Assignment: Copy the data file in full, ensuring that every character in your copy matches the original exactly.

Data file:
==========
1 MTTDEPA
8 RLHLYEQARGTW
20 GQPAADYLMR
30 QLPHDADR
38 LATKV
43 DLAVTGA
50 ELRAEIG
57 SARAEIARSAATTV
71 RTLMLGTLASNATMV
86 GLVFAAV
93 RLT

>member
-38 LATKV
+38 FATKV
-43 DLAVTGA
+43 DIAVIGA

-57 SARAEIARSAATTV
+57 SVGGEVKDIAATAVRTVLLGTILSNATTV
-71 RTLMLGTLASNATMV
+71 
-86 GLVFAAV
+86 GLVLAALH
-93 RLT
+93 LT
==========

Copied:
1 MTTDEPA
8 RLHLYEQARGTW
20 GQPAADYLMR
30 QLPHDADR
38 LATKV
43 DLAVTGA
50 ELRAEIG
57 SARAEIARSAATTV
71 RTLMLGTLASNATMV
86 GLVFAAV
93 RLT

>member
-38 LATKV
+38 FATKV
-43 DLAVTGA
+43 DIAVIGA

-57 SARAEIARSAATTV
+57 SVGGEVKDIAATAVRTVLLGTILSNATTV
-71 RTLMLGTLASNATMV
+71 
-86 GLVFAAV
+86 GLVLAALH
-93 RLT
+93 LT